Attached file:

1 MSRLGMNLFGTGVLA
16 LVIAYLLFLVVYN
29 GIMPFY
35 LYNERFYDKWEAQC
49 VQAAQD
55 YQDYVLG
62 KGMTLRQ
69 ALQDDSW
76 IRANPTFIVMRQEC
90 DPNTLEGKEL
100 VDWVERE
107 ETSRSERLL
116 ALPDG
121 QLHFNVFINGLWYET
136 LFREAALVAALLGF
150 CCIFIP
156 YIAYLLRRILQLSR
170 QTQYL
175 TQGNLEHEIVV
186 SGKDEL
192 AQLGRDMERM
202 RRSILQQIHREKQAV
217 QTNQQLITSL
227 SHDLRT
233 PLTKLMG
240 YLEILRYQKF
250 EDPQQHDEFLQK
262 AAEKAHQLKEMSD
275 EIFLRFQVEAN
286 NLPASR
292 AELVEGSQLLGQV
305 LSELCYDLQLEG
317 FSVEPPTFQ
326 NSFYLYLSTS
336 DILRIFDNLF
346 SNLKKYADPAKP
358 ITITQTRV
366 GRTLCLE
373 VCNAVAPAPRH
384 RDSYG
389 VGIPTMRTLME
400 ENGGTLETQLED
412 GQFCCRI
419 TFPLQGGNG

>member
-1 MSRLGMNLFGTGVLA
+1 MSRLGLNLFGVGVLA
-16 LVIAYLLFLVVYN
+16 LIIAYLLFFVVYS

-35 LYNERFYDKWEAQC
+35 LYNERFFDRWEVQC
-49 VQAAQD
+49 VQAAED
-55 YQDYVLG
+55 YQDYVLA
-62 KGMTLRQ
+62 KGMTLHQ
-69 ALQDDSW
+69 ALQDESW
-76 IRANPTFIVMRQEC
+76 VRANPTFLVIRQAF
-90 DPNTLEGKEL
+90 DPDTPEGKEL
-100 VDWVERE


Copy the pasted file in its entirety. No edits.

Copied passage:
1 MSRLGMNLFGTGVLA
16 LVIAYLLFLVVYN
29 GIMPFY
35 LYNERFYDKWEAQC
49 VQAAQD
55 YQDYVLG
62 KGMTLRQ
69 ALQDDSW
76 IRANPTFIVMRQEC
90 DPNTLEGKEL
100 VDWVERE
107 ETSRSERLL
116 ALPDG
121 QLHFNVFINGLWYET
136 LFREAALVAALLGF
150 CCIFIP
156 YIAYLLRRILQLSR
170 QTQYL
175 TQGNLEHEIVV
186 SGKDEL
192 AQLGRDMERM
202 RRSILQQIHREKQAV
217 QTNQQLITSL
227 SHDLRT
233 PLTKLMG
240 YLEILRYQKF
250 EDPQQHDEFLQK
262 AAEKAHQLKEMSD
275 EIFLRFQVEAN
286 NLPASR
292 AELVEGSQLLGQV
305 LSELCYDLQLEG
317 FSVEPPTFQ
326 NSFYLYLSTS
336 DILRIFDNLF
346 SNLKKYADPAKP
358 ITITQTRV
366 GRTLCLE
373 VCNAVAPAPRH
384 RDSYG
389 VGIPTMRTLME
400 ENGGTLETQLED
412 GQFCCRI
419 TFPLQGGNG

>member
-1 MSRLGMNLFGTGVLA
+1 MSRLGLNLFGVGVLA
-16 LVIAYLLFLVVYN
+16 LIIAYLLFFVVYS

-35 LYNERFYDKWEAQC
+35 LYNERFFDRWEVQC
-49 VQAAQD
+49 VQAAED
-55 YQDYVLG
+55 YQDYVLA
-62 KGMTLRQ
+62 KGMTLHQ
-69 ALQDDSW
+69 ALQDESW
-76 IRANPTFIVMRQEC
+76 VRANPTFLVIRQAF
-90 DPNTLEGKEL
+90 DPDTPEGKEL
-100 VDWVERE